Why Can’t Politicians Get Along?
Whether they are aligned with the the elephant or the donkey, politicians can be equally pig-headed. Duke psychologist Kaitlin Toner and her colleagues published a study (Psychological Science, October 2013) that sheds light on why Republicans and Democrats, conservatives and liberals, just can’t get along. Toner’s study was inspired by the polarization of political views during the 2012 election; she explains: “Pundits, politicians, and even commentators on online news articles seemed so confident that their own views were better than everyone else’s. Logic would argue that they couldn’t all be right 100% of the time, so we wondered what was making them so sure of the superiority of their opinions… Given the stalemate in Washington, understanding why people become so entrenched in their views — even when there is not an objectively correct answer — is more important than ever.”
Toner’s study found that the more extreme a conservative’s or liberal’s views are, the more likely they firmly believe they are right, and further, that they are the only correct ones and anyone who disagrees with them is wrong; the researchers call this phenomenon “belief superiority.” The study confirmed previous research that supports the “rigidity-of-the-right” hypothesis; namely, individuals that are more conservative politically tend to demonstrate increased levels of dogmatism, and thus are very inflexible in their ideological beliefs. Toner’s study also provided a very nuanced understanding of belief superiority — conservatives and liberals exhibited higher levels of belief superiority on different issues. Specifically, conservatives believed they are infallible about tax rates, affirmative action, and voter ID laws; whereas liberals believe they are infallible about the role of religion in policymaking, government welfare programs, and the use of torture on terrorists.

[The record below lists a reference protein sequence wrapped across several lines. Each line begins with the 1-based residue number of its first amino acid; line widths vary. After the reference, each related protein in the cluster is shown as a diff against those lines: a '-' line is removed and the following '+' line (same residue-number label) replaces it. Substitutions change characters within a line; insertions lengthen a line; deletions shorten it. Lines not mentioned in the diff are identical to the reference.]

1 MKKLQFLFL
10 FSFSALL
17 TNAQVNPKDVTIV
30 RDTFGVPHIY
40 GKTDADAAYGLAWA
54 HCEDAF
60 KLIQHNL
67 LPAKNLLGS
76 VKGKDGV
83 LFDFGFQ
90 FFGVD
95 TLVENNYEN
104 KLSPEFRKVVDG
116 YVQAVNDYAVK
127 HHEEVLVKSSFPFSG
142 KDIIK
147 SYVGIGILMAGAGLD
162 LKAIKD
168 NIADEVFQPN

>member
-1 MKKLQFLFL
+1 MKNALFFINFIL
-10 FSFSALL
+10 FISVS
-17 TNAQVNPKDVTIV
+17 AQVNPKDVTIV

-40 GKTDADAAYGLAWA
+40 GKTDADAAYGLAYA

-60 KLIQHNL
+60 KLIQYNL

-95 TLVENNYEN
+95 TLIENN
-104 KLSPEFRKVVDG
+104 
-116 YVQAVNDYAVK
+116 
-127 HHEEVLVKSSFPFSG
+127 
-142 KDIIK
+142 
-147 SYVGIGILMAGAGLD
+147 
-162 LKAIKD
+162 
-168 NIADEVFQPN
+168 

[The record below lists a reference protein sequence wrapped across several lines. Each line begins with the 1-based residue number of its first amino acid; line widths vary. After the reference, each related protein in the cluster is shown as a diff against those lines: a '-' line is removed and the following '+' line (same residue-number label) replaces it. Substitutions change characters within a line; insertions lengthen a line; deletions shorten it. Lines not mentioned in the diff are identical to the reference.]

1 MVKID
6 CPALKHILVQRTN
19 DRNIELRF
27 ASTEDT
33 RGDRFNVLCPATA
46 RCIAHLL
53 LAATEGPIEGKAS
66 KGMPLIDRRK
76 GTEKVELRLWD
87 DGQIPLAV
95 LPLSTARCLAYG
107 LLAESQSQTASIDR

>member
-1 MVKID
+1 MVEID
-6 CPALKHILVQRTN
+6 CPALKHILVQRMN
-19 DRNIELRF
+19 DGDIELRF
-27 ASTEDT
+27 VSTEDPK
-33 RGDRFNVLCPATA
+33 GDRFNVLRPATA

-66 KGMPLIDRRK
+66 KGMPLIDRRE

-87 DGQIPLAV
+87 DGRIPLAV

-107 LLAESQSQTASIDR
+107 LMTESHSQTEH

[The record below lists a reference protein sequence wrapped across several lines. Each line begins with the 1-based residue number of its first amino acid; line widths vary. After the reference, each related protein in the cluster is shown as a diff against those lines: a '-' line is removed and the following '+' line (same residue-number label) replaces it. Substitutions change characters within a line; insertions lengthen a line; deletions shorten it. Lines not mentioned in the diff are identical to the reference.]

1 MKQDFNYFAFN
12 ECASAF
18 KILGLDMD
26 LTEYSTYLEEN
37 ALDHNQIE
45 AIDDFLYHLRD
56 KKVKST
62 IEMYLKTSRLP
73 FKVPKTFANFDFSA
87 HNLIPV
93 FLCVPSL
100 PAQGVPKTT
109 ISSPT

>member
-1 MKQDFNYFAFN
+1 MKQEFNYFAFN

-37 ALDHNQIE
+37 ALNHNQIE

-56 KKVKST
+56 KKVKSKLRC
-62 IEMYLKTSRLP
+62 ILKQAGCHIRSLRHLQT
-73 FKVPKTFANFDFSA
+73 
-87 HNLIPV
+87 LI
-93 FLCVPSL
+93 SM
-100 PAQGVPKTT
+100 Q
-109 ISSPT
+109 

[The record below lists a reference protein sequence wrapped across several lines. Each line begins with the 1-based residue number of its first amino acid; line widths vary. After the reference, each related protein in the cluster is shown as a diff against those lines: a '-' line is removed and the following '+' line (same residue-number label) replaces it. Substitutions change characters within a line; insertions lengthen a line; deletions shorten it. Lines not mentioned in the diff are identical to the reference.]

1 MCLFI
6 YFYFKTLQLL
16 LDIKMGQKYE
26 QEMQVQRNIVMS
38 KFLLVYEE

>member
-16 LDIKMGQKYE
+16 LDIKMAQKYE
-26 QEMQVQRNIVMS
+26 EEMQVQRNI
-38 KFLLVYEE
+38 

Not surprisingly, the study found that people with moderate views tend to be more objective, and don’t believe that their views are superior. In sharp contrast to the extremists, moderate individuals are more interested in solving problems, receptive to different viewpoints and strategies, rather than maintaining ideological unity or superiority. “There’s no logical reason why people who hold moderate, middle-of-the-road attitudes wouldn’t think that their attitudes are superior, ” says Toner. “But they don’t tend to believe that; it’s the people with extreme attitudes who are disproportionately convinced that they are right.” It gets worse when you bring the extremists together, adding the powerful influence of mob psychology, whereby human nature’s foibles and tendencies are magnified exponentially. Consider, for example, the Tea Party, once the darling of the GOP in 2010, that is now a thorn in the side of conservative party leaders. Speaker John Boehner made headlines in December 2013 when he ranted about the Tea Party: “Frankly I think they’re misleading their followers. I think they’re pushing our members in places where they want to be. And frankly I just think they’ve lost all credibility. There comes a point when people step over the line. When you criticize something and you have no idea what you’re criticizing, it undermines your credibility. You know, they pushed us into this fight to defund Obamacare and shut down the government. It wasn’t exactly the strategy I had in mind. But if you recall, the day before the government re-opened, one of the people at one of these groups stood up and said, ‘Well we never really thought it would work.’ Are you kidding me?”
Thanks to Toner’s study now we know why partisan politics is fundamentally flawed: human nature being what it is, we can’t expect the politicians on one side of the aisle, inebriated with their respective belief superiority, to consult with the “morons” sitting on the other side, and vice versa. Sadly the the American taxpayer and the nation pay for all this ineffective ideological infighting. Ted Turner, founder of TBS and CNN, said it best: “I believe in pulling together to make the country better, rather than pulling, tearing it apart for partisan reasons. I think the country comes first.”
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